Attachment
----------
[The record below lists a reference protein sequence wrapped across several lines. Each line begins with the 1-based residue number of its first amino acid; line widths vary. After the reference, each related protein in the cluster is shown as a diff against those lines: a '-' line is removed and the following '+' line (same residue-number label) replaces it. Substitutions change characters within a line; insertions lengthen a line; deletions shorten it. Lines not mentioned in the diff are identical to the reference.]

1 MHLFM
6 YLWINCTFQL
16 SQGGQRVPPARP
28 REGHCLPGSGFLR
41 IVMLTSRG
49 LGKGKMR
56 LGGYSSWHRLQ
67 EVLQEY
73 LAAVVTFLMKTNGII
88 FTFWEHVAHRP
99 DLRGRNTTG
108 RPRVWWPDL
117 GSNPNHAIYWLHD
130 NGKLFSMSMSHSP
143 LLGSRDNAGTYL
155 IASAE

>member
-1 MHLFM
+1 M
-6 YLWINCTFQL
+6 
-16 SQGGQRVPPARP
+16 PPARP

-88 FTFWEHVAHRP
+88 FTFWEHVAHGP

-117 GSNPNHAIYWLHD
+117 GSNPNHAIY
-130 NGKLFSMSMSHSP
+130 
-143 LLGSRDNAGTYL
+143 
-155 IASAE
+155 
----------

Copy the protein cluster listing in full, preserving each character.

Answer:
[The record below lists a reference protein sequence wrapped across several lines. Each line begins with the 1-based residue number of its first amino acid; line widths vary. After the reference, each related protein in the cluster is shown as a diff against those lines: a '-' line is removed and the following '+' line (same residue-number label) replaces it. Substitutions change characters within a line; insertions lengthen a line; deletions shorten it. Lines not mentioned in the diff are identical to the reference.]

1 MHLFM
6 YLWINCTFQL
16 SQGGQRVPPARP
28 REGHCLPGSGFLR
41 IVMLTSRG
49 LGKGKMR
56 LGGYSSWHRLQ
67 EVLQEY
73 LAAVVTFLMKTNGII
88 FTFWEHVAHRP
99 DLRGRNTTG
108 RPRVWWPDL
117 GSNPNHAIYWLHD
130 NGKLFSMSMSHSP
143 LLGSRDNAGTYL
155 IASAE

>member
-1 MHLFM
+1 M
-6 YLWINCTFQL
+6 
-16 SQGGQRVPPARP
+16 PPARP

-88 FTFWEHVAHRP
+88 FTFWEHVAHGP

-117 GSNPNHAIYWLHD
+117 GSNPNHAIY
-130 NGKLFSMSMSHSP
+130 
-143 LLGSRDNAGTYL
+143 
-155 IASAE
+155 